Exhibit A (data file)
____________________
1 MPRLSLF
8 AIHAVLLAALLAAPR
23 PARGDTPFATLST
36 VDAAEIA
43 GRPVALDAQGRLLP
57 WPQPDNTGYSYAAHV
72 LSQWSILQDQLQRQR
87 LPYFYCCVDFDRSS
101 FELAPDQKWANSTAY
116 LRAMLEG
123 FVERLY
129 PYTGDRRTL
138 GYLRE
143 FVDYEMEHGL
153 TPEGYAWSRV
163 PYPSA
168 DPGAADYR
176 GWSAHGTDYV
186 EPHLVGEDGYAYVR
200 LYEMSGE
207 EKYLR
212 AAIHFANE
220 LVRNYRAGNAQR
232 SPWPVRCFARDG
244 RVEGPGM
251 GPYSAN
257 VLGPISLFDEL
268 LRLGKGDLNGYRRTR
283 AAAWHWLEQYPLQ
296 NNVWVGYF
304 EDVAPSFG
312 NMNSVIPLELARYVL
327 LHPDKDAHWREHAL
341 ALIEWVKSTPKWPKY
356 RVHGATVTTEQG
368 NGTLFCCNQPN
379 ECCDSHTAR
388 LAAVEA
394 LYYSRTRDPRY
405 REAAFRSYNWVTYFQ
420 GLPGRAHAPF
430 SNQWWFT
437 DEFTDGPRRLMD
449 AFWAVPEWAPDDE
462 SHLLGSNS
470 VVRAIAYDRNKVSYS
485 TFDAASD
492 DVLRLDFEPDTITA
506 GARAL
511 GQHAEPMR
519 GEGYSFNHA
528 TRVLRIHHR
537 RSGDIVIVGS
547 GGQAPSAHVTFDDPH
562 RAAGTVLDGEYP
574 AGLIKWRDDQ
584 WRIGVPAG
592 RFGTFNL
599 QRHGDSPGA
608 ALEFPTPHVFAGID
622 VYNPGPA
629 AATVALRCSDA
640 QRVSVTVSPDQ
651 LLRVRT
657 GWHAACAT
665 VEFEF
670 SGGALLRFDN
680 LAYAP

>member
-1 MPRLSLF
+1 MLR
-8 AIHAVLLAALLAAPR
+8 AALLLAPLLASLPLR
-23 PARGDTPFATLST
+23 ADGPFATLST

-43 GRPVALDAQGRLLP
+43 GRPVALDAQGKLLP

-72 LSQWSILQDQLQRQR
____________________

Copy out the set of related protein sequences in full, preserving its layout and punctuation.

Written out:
1 MPRLSLF
8 AIHAVLLAALLAAPR
23 PARGDTPFATLST
36 VDAAEIA
43 GRPVALDAQGRLLP
57 WPQPDNTGYSYAAHV
72 LSQWSILQDQLQRQR
87 LPYFYCCVDFDRSS
101 FELAPDQKWANSTAY
116 LRAMLEG
123 FVERLY
129 PYTGDRRTL
138 GYLRE
143 FVDYEMEHGL
153 TPEGYAWSRV
163 PYPSA
168 DPGAADYR
176 GWSAHGTDYV
186 EPHLVGEDGYAYVR
200 LYEMSGE
207 EKYLR
212 AAIHFANE
220 LVRNYRAGNAQR
232 SPWPVRCFARDG
244 RVEGPGM
251 GPYSAN
257 VLGPISLFDEL
268 LRLGKGDLNGYRRTR
283 AAAWHWLEQYPLQ
296 NNVWVGYF
304 EDVAPSFG
312 NMNSVIPLELARYVL
327 LHPDKDAHWREHAL
341 ALIEWVKSTPKWPKY
356 RVHGATVTTEQG
368 NGTLFCCNQPN
379 ECCDSHTAR
388 LAAVEA
394 LYYSRTRDPRY
405 REAAFRSYNWVTYFQ
420 GLPGRAHAPF
430 SNQWWFT
437 DEFTDGPRRLMD
449 AFWAVPEWAPDDE
462 SHLLGSNS
470 VVRAIAYDRNKVSYS
485 TFDAASD
492 DVLRLDFEPDTITA
506 GARAL
511 GQHAEPMR
519 GEGYSFNHA
528 TRVLRIHHR
537 RSGDIVIVGS
547 GGQAPSAHVTFDDPH
562 RAAGTVLDGEYP
574 AGLIKWRDDQ
584 WRIGVPAG
592 RFGTFNL
599 QRHGDSPGA
608 ALEFPTPHVFAGID
622 VYNPGPA
629 AATVALRCSDA
640 QRVSVTVSPDQ
651 LLRVRT
657 GWHAACAT
665 VEFEF
670 SGGALLRFDN
680 LAYAP

>member
-1 MPRLSLF
+1 MLR
-8 AIHAVLLAALLAAPR
+8 AALLLAPLLASLPLR
-23 PARGDTPFATLST
+23 ADGPFATLST

-43 GRPVALDAQGRLLP
+43 GRPVALDAQGKLLP

-72 LSQWSILQDQLQRQR